Too Many Hands in Too Many Pots

Here at my office we’re supposed to have different email distribution lists to send problems to depending on the nature of the problem. This is a good idea – in theory. In practice when you have an organization as small as ours (especially since the downsizing), several people end up on all the lists (even if they don’t need to be or shouldn’t be). Plus, there has been a lot of confusion about which lists gets used when because it can change from staff meeting to staff meeting. All frustrating not only for me, but for all who work here.

Example from today: An issue about a part of our website tied to our database went to the distribution list made up of ‘semi-higher ups’ and the ‘higher ups’ (which is just about everyone in the building). Anyway, bossman is now going to bring up the issue at our meetings tomorrow because apparently it went to the wrong list. But there are several issues I snark at about this:

  • From the nature of the issue and what has been told to staff in the past, it was not clear which list the issue should have gone to (personally, I think sender was pretty save using the list they used since everyone who needed to know about the issue was on that list)
  • Bossman seems to think the issue came up because he was not in the loop with what was done – well, yes he was he worked with the person who completed the project and it has even been presented to staff in a general staff meeting.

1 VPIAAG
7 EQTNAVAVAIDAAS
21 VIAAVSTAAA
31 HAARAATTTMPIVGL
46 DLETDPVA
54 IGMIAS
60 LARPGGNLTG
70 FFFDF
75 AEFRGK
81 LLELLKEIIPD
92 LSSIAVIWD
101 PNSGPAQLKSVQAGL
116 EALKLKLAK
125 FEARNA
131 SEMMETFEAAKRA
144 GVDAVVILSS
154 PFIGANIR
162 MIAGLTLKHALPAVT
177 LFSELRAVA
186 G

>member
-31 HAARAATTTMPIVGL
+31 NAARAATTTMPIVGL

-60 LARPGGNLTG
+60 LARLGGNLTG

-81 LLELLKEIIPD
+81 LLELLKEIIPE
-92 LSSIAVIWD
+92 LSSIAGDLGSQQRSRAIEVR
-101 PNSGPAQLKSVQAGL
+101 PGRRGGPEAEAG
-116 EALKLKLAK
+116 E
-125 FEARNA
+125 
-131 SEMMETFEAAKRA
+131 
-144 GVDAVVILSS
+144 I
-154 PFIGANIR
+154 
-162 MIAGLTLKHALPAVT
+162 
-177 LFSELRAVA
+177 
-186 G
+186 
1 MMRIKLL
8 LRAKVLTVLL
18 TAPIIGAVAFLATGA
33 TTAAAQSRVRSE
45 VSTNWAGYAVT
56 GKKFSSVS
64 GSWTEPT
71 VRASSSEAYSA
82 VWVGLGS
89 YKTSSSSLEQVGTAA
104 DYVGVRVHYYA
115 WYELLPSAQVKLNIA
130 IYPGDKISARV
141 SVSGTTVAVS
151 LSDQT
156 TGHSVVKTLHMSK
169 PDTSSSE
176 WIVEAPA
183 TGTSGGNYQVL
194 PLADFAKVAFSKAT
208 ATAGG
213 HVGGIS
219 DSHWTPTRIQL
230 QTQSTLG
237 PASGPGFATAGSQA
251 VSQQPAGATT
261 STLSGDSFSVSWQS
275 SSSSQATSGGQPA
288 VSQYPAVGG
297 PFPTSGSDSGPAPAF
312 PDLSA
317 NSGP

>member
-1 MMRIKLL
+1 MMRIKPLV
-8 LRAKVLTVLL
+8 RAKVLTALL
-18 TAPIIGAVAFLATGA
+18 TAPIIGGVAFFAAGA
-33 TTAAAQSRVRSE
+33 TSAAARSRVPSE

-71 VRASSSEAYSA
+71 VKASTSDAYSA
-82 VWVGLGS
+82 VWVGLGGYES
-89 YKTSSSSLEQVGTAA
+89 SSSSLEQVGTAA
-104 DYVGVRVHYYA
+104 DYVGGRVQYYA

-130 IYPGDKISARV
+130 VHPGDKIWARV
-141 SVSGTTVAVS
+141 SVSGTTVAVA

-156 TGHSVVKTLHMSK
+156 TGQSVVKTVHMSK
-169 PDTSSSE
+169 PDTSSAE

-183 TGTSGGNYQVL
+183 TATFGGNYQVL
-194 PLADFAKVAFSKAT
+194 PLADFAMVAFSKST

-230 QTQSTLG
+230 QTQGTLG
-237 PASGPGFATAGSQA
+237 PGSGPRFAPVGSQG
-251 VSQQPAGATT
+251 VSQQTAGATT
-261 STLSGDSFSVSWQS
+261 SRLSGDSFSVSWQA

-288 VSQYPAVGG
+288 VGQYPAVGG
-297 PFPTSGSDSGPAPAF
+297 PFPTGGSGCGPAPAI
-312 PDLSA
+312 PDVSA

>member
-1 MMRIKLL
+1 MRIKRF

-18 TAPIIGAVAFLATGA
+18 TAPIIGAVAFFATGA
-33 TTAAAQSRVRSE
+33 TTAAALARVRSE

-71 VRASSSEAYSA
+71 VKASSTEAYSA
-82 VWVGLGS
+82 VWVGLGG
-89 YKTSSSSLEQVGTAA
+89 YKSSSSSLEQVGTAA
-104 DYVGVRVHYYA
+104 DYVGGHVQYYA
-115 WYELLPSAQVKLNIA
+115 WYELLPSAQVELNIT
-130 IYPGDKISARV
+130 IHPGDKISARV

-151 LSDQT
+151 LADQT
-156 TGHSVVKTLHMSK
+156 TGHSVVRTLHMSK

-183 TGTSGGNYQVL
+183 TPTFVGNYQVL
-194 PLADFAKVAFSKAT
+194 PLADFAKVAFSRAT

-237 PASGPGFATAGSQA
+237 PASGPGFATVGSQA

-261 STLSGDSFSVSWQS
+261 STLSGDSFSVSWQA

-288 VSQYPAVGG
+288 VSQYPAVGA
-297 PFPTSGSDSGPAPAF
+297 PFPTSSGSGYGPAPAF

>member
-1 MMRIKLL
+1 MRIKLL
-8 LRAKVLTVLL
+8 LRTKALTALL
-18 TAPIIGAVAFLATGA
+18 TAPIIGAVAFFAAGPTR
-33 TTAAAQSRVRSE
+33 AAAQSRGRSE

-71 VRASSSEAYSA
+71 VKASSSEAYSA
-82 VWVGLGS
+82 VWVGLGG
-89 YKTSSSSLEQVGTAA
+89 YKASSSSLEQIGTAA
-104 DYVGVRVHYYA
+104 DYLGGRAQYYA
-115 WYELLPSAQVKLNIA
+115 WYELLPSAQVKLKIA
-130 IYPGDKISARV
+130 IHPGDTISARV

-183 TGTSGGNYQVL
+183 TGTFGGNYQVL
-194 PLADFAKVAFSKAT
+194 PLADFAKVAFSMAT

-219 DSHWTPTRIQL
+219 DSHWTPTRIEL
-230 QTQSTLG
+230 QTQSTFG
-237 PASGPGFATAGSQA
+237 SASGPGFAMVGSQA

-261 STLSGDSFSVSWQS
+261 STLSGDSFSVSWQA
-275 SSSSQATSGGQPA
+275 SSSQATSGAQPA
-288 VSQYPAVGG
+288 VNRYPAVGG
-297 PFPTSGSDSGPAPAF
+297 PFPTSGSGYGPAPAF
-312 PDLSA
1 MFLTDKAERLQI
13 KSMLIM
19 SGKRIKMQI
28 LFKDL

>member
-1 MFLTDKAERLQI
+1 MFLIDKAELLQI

• Instead of focusing on resolving the issue that was emailed, the focus is now on the fact that it was sent to the wrong distribution list
  • We don’t have it clearly documented anywhere which distribution list gets what issue, instead we seem to rely on staff remembering from staff meetings where this was discussed. Well, I remember practically everything and different things have been said at different meetings, so it depends on which meeting the particular staff member is remembering.
  • Since the fact this issue went to the “wrong” list and this is going to be brought up in a meeting, people will become discouraged and are more prone to not send issues to anyone. Things will fester and eventually the whole infrastructure collapses…

Perhaps the last bit was a little dramatic, but seriously, the issue of focus is not the issue we should be concentrating on… We need to simplify, document, and then proceed. When we have too many hands in too many pots there is room for too much interpretation and then the pot becomes a cesspool.



  1. Anonymous said,

    April 29, 2008 at 7:07 pm



  2. Storm said,

    April 22, 2008 at 10:36 pm

    I can almost hear the Looney Tunes theme song playing in the background.

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